Kryder and Yoder Group Homes to close

Allen County press release:

Kryder, Yoder Homes to Close Monday
State, private agency unable to reach terms on reimbursement

Despite efforts by Allen County officials, the Youth Services Center’s two licensed group homes for juveniles will close on Monday.

The decision to discontinue services at Kryder House and Yoder House Group Homes comes after the Indiana Department of Child Services and White’s Residential and Family Services were unable to reach agreement on a reimbursement rate for White’s to operate the two facilities.

“The per diem rate that was requested by White’s would have helped to maintain the quality and integrity of the programs that have already been established,” said Christopher Dunn, executive director of Youth Services Center. “Anything less than that would have been detrimental to the services.”

Currently, Kryder House and Yoder House are serving a total of five residents. “It will be up to their probation officers and case workers to determine where those residents will go,” Dunn said. A total of 14 County positions will be lost as a result of the closings.

The Allen County Board of Commissioners entered into an agreement with White’s Residential and Family Services to privatize operations at Kryder House and Yoder House earlier this year after the General Assembly shifted the costs for juvenile services from counties to the state. However, the Department of Child Services is no longer required to pay costs of any services,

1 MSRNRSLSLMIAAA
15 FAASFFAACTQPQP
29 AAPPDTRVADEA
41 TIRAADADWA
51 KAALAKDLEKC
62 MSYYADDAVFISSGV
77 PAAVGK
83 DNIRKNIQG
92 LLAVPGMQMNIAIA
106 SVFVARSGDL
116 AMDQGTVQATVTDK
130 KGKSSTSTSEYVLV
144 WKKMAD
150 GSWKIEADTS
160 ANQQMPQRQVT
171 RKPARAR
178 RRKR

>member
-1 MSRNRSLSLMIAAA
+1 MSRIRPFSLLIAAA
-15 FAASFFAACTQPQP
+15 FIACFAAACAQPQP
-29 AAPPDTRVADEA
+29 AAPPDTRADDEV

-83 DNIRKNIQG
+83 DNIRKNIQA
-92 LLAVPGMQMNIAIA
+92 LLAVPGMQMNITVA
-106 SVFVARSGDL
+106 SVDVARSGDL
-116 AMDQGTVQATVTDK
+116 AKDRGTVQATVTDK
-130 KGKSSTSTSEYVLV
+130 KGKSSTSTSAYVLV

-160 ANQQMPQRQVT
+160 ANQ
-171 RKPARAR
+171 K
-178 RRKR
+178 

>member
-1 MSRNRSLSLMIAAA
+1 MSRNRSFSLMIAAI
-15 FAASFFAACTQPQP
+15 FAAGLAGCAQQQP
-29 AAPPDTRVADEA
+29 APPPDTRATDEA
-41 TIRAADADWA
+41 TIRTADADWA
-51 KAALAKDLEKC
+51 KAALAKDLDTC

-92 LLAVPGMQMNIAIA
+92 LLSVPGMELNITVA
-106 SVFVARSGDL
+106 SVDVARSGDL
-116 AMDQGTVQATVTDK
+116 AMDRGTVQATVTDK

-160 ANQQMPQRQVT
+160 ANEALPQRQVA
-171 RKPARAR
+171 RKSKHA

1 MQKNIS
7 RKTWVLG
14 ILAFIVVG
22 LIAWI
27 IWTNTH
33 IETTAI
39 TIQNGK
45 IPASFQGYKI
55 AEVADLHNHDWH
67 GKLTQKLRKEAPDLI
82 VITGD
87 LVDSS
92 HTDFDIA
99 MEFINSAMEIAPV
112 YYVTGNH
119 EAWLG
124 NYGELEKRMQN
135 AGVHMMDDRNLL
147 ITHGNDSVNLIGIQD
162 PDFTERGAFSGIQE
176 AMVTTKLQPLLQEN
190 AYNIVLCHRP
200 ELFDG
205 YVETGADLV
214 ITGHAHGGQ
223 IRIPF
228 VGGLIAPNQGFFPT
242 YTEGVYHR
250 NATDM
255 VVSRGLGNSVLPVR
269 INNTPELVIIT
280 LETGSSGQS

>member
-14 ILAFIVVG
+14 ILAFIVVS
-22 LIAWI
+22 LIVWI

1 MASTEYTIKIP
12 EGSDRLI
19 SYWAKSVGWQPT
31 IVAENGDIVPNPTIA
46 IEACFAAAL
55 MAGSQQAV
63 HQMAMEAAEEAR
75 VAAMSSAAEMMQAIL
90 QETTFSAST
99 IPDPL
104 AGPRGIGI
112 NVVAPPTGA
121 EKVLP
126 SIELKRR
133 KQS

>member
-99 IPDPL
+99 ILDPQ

programs or placements to facilities that are not eligible to receive federal reimbursement. By privatizing operations at the group homes, the Commissioners had hoped to meet the eligibility guidelines.

“The good work that’s been carried out by these two facilities over the years makes the closings even more regrettable,” said Bill Brown, President of the Board of Commissioners. “However, efforts are already underway to locate a private agency that can provide a program to serve at risk youth at these facilities.”

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  1. They have 1 private company that couldn’t/wouldn’t do what was necessary but Mr. Brown is now hoping to find another private company to do the job? And if the group homes are privatized what county jobs are being lost?

    • I think I know the point you’re trying to make John, but I think you need to clarify it a bit.

      Any type of group home is going to be labor intensive. Remember, they’re there 24/7/365. 3 eight hour shifts a day would be 21 in one week, or at a minimum 5 or 6 employees per facility. That would be just to cover the facility with “shift supervision” and wouldn’t begin to cover supervisory staff or support staff. I have no idea what the licensing of the facility would require staff-wise as there would undoubtedly be other required positions as well. Yes, 14 people to care for 5 seems high, but remember, there are going to be minimum staffing requirements with facilities of these types. That’s what undoubtedly makes the facility expensive which isn’t a decision made by government officials.

      It’s an expensive undertaking for government and if you’re going to do it, it’s not gonna be cheap. Perhaps your question should be, “Is this something the County should be doing at all?”

      I think they were right to seek privitization, but the results were disappointing.


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